Archive for September, 2012

LONRHO set to partner with Sir Stelios to bring EasyHotels to Kenya


The emerging partnership between Lonrho and Sir Stelios, already evident in the aviation sector with the joint venture called ‘FastJet’, appears set to intensify when plans became known during the just ended Africa Hotel Investment Conference at the Nairobi InterContinental Hotel, that the two corporate giants were about to introduce the ‘Easy Hotels’ brand to Kenya.

Lonrho had sold their hotel interests to Fairmont, a brand of Kingdom Hotels, before then divesting of a number of other key holdings in Kenya, reducing their corporate footprint in East Africa considerably while maintaining if not increasing the same in West Africa. It is expected, that the hotel deal, which reportedly is valid for the entire continent, not just Kenya, will see a number of these branded hotels come up in future years, probably alongside the roll out of ‘FastJet, covering the destination cities the new airline is aiming to fly to. Information from Nairobi in fact speaks of an advanced stage of these plans with the first hotel already coming on line in the second quarter of 2013, though no specific location has been given at this time other than a wish list of places where the promoters are looking for suitable spaces or available buildings, if not operating hotels which could be acquired and converted. Watch this space for regular and breaking news from East Africa’s vibrant hospitality sector.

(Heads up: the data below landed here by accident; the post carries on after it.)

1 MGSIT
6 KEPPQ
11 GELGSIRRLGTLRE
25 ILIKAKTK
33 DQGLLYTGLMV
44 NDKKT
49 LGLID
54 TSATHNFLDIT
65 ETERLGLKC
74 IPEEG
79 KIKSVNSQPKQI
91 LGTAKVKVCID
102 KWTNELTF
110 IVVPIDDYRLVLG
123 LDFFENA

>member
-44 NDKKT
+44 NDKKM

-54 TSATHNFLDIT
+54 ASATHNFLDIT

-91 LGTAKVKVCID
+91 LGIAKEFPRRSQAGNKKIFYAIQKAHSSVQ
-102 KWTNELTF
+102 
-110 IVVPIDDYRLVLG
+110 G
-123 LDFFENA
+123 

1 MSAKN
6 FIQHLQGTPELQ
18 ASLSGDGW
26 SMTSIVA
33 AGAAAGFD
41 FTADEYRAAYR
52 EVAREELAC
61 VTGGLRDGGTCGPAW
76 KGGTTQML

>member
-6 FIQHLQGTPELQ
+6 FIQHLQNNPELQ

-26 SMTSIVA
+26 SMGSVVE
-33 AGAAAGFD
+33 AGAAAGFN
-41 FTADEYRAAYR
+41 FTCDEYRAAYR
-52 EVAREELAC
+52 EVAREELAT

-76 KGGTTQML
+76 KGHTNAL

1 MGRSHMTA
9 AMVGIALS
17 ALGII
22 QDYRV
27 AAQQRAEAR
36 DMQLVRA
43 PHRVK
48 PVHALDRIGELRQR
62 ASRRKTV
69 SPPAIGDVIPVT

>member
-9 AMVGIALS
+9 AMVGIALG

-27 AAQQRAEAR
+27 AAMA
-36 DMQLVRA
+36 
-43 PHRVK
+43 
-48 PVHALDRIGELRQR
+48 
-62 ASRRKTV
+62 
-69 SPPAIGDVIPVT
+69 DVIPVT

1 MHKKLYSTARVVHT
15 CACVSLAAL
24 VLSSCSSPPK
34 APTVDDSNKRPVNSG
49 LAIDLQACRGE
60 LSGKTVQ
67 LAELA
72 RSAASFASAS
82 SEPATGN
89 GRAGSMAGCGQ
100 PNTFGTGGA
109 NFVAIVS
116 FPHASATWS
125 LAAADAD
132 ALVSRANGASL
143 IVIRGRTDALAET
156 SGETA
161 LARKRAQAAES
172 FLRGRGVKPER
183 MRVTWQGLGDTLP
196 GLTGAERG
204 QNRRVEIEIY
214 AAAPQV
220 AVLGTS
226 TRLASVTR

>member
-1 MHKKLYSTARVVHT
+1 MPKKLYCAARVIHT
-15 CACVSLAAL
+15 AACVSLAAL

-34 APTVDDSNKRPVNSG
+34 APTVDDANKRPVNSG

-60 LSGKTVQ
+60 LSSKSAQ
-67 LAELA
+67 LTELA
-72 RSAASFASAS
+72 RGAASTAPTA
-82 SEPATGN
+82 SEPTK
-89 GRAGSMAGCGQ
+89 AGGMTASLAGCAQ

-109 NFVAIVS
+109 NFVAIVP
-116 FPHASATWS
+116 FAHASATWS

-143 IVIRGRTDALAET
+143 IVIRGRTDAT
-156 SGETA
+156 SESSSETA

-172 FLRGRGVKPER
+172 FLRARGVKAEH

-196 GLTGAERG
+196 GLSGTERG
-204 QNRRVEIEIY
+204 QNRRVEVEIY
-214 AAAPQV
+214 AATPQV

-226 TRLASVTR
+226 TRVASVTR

NEMA puts thumbs down on golf courses in national parks


In what has been described as a courageous move, opposing powerful business interests and almost outright defying the powers that be in Uganda, the National Environmental Management Authority has shown teeth when turning the thumbs down on applications to build a golf course inside any of Uganda’s national parks.